The Poem

(Critical Guide to Poetry for Students)

This 152-line poem is non-stanzaic and is written in tetrameter couplets except for the first ten lines, which are alternating trimeters and pentameters. It is a companion piece to the slightly longer “Il Penseroso,” with which a detailed comparison must necessarily be made.

“L’Allegro” means “the cheerful man,” and the poem describes, in pastoral terms and in his own voice, the idyllic day of such a man in the countryside. It begins with the sun rising and takes the man through the pleasures of the day until the countryfolk’s bedtime. After that, the man goes to the city and enjoys his evening in more sophisticated literary company.

The poem actually begins, however, with an invocation against “loathed Melancholy,” personified as a horrific creature and seen as a state bordering on madness. In place of this monster, the cheerful poet welcomes Euphrosyne, or Mirth, who, mythologically, was the daughter of Venus and Bacchus, or perhaps of Zephyrus (the west wind) and Aurora (the dawn). As neither loving nor drinking figures significantly in the poem, it must be inferred that John Milton prefers the latter, less well-known genealogy. He invites Mirth, together with “the Mountain Nymph, sweet Liberty,” to take him as one of her followers, to live “in unreproved pleasures free.”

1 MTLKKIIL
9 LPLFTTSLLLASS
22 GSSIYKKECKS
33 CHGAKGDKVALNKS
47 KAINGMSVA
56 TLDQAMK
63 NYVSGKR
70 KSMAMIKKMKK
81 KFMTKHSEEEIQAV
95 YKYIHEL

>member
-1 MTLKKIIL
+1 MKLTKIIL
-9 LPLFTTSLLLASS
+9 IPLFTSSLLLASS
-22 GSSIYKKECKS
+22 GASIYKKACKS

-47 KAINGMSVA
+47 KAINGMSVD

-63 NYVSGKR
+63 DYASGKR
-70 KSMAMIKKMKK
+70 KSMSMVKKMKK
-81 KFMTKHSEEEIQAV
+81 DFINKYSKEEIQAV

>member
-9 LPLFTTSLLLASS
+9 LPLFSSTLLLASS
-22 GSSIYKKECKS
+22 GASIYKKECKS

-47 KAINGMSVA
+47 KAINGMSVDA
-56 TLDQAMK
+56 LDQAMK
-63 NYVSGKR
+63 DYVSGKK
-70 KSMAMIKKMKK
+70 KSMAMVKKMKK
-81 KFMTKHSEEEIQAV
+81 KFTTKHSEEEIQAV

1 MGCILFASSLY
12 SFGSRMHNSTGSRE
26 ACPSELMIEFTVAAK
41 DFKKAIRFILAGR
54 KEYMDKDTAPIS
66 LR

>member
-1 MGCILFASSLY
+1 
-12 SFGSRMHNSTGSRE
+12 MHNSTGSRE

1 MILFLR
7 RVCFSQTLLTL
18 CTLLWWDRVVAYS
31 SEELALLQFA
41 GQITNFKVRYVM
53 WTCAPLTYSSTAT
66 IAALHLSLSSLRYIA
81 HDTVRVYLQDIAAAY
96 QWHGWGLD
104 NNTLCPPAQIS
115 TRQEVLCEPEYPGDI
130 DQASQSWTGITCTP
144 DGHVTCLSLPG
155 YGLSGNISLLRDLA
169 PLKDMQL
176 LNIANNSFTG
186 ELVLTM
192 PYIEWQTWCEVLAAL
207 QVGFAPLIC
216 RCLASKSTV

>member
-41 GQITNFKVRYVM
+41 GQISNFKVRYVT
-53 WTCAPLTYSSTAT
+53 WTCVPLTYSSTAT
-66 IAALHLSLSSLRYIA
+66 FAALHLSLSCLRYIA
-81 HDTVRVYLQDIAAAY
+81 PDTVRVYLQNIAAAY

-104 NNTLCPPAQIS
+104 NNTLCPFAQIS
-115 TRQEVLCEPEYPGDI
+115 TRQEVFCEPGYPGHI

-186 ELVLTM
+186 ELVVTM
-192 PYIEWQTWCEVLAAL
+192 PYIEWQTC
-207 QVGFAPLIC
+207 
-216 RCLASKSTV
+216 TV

The remainder of the poem is more a pastoral fantasy of what such a day spent in Mirth’s company would be like than an actual...

(The entire section is 481 words.)

Forms and Devices

(Critical Guide to Poetry for Students)

The verse form of “L’Allegro” is delightfully lyrical. The rhythm is light and joyful, and it is the single most important factor in creating the idyllic tone of the poem. Although the meter is tetrameter, the length of line is frequently seven syllables rather than eight. Regularly placed stressed syllables dominate; in the shortened lines, along with the rhyming effect of the couplet, they provide a strong musical beat. The stressed syllables have relatively few of the longer, “dark” vowel sounds. Consonants are also soft, as in “Lap me in soft Lydian Aires/ Married to immortal verse.” The l, m, and s sounds echo exactly the sense. The sound and the rhythm are mellifluous and flow easily in long, relaxed sentences that have none of the grammatical complexity of John Milton’s later style. The vocabulary, too, is simple, avoiding pedantic or latinate words.

The only verse that suggests any harshness is the opening section. This section also demonstrates that the poet is a man of learning; even if he does not care to show it in his diction, it shows in his easy use of classical myth. The verse form here is somewhat irregular. It alternates between trimeter and pentameter, with a complicated rhyming scheme (abbacddeec); it is basically iambic but is sometimes broken up, as in “And the night-Raven sings.” This contrast, rhythmic as well as tonal, with the rest of the poem is striking and provides a...

(The entire section is 518 words.)